Stop complaining about energy bills and go green, says UK fashion boss

Going green: Christopher Nieper runs the David Nieper fashion business founded by his father in Derbyshire


Cries for help with energy bills from firms have reached a crescendo this week – but one businessman begs to differ.

Christopher Nieper, 58, who runs the David Nieper fashion business founded by his late father in Alfreton, Derbyshire, says companies should stop moaning and go green to save on bills.

‘On energy prices and the cost of living, I am concerned for my staff,’ he says. ‘We’re actively discussing what we can do to cushion this by paying higher wages, especially at the lower end, even though this eats into profitability.

Going green: Christopher Nieper runs the David Nieper fashion business founded by his father in Derbyshire

Going green: Christopher Nieper runs the David Nieper fashion business founded by his father in Derbyshire

‘But it’s time for many businesses to stop complaining!

‘Government could incentivise business [to go green] but shouldn’t just subsidise bills.

‘It’s a good investment to generate your own energy where you can.’

Nieper began installing solar panels on the roofs of all five of his factories 12 years ago.

‘The return on investment for us has been between 18 per cent and 25 per cent which is much more than we can get on money at the bank,’ he says. ‘The current crisis has been a catalyst to redouble our efforts.’

Solar panels have roughly halved the business’s need for electricity, helped by other measures including basics such as good insulation. Nieper has replaced nearly all the gas boilers at the firm with air source heat pumps.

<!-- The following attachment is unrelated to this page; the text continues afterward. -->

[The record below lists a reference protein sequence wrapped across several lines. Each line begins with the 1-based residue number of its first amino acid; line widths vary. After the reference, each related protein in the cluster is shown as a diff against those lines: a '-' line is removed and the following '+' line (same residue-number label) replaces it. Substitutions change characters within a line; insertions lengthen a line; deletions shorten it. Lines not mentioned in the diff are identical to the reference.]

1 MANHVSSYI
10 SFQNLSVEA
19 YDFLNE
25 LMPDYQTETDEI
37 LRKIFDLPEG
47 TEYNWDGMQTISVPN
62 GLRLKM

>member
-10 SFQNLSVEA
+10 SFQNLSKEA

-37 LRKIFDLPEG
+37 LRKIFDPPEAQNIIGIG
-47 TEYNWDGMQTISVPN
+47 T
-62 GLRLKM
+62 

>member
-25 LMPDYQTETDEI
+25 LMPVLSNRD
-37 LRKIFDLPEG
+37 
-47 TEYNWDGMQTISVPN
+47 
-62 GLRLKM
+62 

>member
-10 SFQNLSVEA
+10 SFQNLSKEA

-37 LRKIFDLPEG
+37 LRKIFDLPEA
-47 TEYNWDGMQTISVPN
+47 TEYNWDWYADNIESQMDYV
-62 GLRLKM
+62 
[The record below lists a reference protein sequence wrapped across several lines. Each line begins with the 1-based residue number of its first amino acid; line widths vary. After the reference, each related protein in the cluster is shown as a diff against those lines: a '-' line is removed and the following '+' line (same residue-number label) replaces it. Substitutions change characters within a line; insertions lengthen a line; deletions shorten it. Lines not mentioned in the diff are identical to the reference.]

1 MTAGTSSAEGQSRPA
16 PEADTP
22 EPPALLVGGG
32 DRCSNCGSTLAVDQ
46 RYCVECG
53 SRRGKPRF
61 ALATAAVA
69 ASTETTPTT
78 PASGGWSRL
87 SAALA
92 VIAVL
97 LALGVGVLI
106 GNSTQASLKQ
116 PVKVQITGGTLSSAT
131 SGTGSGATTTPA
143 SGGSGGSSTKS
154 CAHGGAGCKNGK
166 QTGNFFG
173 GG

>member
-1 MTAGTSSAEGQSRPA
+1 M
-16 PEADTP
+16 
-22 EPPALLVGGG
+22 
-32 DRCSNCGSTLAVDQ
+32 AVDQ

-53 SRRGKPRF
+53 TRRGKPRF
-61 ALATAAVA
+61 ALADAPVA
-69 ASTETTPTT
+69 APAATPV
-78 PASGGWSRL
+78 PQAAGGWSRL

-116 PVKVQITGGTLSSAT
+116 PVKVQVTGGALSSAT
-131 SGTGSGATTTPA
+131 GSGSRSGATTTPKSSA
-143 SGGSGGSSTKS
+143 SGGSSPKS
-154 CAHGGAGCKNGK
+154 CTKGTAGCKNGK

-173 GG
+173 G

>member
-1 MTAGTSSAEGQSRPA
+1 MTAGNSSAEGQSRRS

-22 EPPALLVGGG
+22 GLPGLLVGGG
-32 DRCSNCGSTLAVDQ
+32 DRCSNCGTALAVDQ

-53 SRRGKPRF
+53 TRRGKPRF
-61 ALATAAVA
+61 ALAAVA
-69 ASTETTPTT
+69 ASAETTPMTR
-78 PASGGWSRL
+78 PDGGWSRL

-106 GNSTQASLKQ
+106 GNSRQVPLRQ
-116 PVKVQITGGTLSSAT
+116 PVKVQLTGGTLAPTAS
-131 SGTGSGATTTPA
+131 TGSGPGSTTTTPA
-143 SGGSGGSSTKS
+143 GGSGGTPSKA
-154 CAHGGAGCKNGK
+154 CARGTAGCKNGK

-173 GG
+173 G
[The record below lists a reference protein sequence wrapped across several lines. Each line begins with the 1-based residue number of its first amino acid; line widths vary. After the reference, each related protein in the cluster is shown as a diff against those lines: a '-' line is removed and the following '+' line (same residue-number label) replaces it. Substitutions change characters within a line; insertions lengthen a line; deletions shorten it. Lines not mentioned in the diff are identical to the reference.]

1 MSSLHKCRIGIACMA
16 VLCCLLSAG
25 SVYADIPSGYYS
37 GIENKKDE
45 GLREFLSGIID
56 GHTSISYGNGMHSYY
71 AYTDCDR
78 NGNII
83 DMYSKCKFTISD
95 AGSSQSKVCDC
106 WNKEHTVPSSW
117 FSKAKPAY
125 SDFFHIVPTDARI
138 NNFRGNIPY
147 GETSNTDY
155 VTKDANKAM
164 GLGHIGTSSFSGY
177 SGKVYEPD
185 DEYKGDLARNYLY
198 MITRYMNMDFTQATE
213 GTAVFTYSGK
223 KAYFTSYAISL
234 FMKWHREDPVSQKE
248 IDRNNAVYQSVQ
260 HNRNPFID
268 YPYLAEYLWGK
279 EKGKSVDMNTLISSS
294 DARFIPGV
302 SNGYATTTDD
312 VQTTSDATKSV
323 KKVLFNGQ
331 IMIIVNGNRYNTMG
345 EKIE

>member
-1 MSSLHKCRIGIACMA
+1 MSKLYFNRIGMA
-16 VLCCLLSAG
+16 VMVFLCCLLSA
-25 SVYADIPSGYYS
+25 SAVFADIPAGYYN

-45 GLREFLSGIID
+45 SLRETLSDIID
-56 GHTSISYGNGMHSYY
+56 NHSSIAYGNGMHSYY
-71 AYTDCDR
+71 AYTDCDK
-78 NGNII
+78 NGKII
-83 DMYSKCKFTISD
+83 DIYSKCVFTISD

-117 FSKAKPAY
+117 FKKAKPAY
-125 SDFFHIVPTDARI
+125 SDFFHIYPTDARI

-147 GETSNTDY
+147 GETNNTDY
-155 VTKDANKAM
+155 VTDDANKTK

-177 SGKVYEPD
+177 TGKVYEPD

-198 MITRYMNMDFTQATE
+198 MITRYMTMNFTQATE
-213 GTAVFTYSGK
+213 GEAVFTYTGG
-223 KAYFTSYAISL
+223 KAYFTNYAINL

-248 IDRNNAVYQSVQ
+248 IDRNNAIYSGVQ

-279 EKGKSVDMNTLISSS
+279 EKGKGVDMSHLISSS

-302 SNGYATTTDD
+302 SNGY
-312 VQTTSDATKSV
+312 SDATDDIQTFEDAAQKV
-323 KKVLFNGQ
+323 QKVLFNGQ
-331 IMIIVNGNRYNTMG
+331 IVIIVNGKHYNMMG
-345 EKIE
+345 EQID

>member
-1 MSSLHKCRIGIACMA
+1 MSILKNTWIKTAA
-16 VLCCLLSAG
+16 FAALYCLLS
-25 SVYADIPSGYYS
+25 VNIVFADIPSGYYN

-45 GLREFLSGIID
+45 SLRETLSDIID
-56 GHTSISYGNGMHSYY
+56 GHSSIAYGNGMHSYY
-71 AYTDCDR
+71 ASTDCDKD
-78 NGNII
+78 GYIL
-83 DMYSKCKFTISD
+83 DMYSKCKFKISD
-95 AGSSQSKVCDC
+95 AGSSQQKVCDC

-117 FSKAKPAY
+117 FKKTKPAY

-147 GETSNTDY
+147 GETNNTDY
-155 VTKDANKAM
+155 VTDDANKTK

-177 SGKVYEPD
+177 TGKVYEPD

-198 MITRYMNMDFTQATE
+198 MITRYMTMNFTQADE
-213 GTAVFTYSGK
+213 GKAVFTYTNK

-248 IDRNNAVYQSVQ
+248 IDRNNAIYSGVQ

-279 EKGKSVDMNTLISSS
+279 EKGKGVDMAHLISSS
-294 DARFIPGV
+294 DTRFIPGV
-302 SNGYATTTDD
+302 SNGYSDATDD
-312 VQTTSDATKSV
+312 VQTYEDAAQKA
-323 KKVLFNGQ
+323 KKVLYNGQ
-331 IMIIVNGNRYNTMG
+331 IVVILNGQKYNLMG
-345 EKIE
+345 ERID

Having taken over as chief executive from his father David 16 years ago, Nieper sticks to a firm core of beliefs about business.

Until recently, this put him out of step with the prevailing orthodoxy of just-in-time supply chains, using factories in cheap locations abroad, and loading up with debt.

Big shoes to fill: The late David Nieper

Big shoes to fill: The late David Nieper

His philosophy is self-reliance, rather than moaning and seeking handouts, making products in Britain instead of outsourcing to cheaper locations overseas – and zero debt. 

He believes business is at its best at the heart of the community. So much so that he even stepped in to rescue a failing school near his factories.

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So next week he will be looking on with pride as pupils return for the new term to the David Nieper Academy, which now boasts 800 pupils compared with 344 when he stepped in.

A supporter of Brexit, he would like to be able to turn to well-qualified local school leavers to fill future jobs in his company.

It will also, he says, open opportunities for children to forge better lives, whatever career path they choose.

‘Just over half the children in the Academy are from disadvantaged backgrounds,’ he says.

‘But there is just as much talent here as you would find in Highgate or Hampstead.

‘If we can just unlock that, it fuels growth in the economy for the town, not just for us but for other businesses. And if it can be done in towns around the UK it will bring prosperity.’

Savings: Christopher Nieper began installing solar panels on the roofs of all five of his factories twelve years ago and says the return on the investment for has been between 18% and 25%